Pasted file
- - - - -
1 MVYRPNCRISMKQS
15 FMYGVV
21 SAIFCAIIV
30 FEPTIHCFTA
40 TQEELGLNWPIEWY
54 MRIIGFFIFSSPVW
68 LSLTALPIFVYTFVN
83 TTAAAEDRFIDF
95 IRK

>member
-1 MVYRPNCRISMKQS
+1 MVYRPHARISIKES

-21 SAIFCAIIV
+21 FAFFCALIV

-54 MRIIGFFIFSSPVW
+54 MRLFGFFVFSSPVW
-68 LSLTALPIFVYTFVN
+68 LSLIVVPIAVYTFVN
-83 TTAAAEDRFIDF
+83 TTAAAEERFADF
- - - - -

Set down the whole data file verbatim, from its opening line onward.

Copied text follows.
1 MVYRPNCRISMKQS
15 FMYGVV
21 SAIFCAIIV
30 FEPTIHCFTA
40 TQEELGLNWPIEWY
54 MRIIGFFIFSSPVW
68 LSLTALPIFVYTFVN
83 TTAAAEDRFIDF
95 IRK

>member
-1 MVYRPNCRISMKQS
+1 MVYRPHARISIKES

-21 SAIFCAIIV
+21 FAFFCALIV

-54 MRIIGFFIFSSPVW
+54 MRLFGFFVFSSPVW
-68 LSLTALPIFVYTFVN
+68 LSLIVVPIAVYTFVN
-83 TTAAAEDRFIDF
+83 TTAAAEERFADF